Is China backing off? Some people think so, after the recent flurry of regional summitry from Apec in Beijing via the East Asian Summit in Naypyitaw to the Group of 20 (G-20) in Brisbane.
In moves like the climate deal with US President Barack Obama and the handshake, however awkward, with Japanese Prime Minister Shinzo Abe, they detect signs of a more accommodating diplomacy from Chinese President Xi Jinping.
But not Mr Obama, who seems more worried about China than ever. In Brisbane during the G-20 meeting, he delivered his sternest warning yet about China's threat to peace and stability in Asia.
In a remarkably toughly-worded speech, he urged regional countries not to accommodate China's leadership ambitions by compromising their core values and interests simply in order to curry favour and build trade with Beijing.
Two days later, as if to underscore US concerns, Australia laid out the red carpet for Mr Xi when he visited Canberra after the G-20.
There, he finalised a new free trade agreement, and delivered a major speech of his own to the Australian Parliament. He spelt out in confident and reassuring, but quite uncompromising, terms his vision of China's future and its new role as "the big guy" in Asia.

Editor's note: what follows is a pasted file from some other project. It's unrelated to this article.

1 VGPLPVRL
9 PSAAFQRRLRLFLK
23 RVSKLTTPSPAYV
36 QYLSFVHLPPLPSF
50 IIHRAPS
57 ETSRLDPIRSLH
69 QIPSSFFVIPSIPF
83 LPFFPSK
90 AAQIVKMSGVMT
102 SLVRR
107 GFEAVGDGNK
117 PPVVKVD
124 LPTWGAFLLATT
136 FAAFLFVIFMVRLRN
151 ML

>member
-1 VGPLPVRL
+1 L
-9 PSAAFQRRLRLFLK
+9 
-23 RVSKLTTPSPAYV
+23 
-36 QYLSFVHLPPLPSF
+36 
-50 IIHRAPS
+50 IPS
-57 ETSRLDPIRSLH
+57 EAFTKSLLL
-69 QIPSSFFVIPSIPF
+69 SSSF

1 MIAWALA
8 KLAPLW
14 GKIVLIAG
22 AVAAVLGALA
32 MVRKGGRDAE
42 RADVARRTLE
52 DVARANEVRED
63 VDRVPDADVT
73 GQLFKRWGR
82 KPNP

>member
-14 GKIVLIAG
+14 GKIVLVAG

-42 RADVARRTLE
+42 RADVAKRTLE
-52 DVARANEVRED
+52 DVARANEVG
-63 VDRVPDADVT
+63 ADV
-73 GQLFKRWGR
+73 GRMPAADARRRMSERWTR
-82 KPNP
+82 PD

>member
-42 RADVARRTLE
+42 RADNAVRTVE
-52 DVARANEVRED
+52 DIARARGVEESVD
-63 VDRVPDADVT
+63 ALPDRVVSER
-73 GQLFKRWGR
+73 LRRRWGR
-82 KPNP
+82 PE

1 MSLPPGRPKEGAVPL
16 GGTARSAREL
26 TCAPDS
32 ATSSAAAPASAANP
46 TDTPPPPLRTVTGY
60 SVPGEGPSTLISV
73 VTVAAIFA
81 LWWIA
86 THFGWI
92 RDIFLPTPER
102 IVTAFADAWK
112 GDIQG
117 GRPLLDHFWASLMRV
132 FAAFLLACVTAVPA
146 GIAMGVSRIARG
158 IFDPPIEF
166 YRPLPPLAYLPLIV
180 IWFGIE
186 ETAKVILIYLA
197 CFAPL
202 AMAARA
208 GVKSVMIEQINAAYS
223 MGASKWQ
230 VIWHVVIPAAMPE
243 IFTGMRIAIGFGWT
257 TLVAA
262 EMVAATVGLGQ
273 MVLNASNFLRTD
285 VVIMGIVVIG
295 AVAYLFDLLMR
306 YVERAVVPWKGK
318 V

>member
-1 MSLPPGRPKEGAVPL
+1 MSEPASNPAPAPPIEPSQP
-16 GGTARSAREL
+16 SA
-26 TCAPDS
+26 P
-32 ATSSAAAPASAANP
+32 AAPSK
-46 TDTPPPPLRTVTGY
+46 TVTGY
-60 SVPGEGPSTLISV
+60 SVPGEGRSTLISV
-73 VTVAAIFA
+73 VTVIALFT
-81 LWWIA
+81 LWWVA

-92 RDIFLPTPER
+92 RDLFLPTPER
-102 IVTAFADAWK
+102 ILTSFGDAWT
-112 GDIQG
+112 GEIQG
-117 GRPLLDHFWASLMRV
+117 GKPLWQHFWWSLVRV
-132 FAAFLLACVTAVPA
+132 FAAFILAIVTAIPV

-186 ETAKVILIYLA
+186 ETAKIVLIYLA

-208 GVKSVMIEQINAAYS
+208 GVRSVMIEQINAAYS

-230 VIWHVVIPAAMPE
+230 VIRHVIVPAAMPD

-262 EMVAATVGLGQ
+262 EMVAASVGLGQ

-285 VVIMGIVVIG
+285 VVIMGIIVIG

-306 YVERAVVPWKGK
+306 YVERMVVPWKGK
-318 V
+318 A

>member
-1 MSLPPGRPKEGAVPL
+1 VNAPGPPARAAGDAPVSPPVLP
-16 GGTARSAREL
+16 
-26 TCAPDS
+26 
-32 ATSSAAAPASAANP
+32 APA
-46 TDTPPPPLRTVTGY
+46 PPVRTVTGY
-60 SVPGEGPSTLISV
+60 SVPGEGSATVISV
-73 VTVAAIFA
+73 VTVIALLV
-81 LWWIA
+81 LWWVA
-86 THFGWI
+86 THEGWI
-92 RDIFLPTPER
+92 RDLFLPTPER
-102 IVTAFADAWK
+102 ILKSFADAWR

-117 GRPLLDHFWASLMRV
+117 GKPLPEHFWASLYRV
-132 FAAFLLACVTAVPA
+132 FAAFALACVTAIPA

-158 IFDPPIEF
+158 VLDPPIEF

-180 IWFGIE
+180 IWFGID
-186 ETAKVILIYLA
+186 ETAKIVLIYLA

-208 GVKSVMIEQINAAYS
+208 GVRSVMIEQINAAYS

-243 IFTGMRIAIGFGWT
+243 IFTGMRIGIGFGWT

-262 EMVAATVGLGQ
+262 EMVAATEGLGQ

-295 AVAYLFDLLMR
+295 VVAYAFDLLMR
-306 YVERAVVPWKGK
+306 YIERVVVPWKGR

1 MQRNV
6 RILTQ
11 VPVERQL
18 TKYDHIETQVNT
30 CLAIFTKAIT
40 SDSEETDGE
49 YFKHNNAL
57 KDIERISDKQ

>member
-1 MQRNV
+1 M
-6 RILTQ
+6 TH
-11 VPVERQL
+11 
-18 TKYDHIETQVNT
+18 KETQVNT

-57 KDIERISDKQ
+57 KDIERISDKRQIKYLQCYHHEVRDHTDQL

Australian Prime Minister Tony Abbott responded very warmly to Mr Xi's speech. He praised Mr Xi's commitment to democracy and his respect for international norms of good conduct, and rejected any suggestion that China's regional vision might give cause for any concerns.
"When I listened to the President today," he commented later, "some of the shadows over our region and over our world lifted and the sun did indeed shine brightly."
All this went far beyond courtesy to an honoured guest, and was especially surprising from a leader who is even more pro-American than most Australians.
It suggests that Mr Abbott is one of those who have fallen for Mr Xi's charm offensive, and still underestimates the seriousness of China's challenge to Asia's traditional US-led regional order.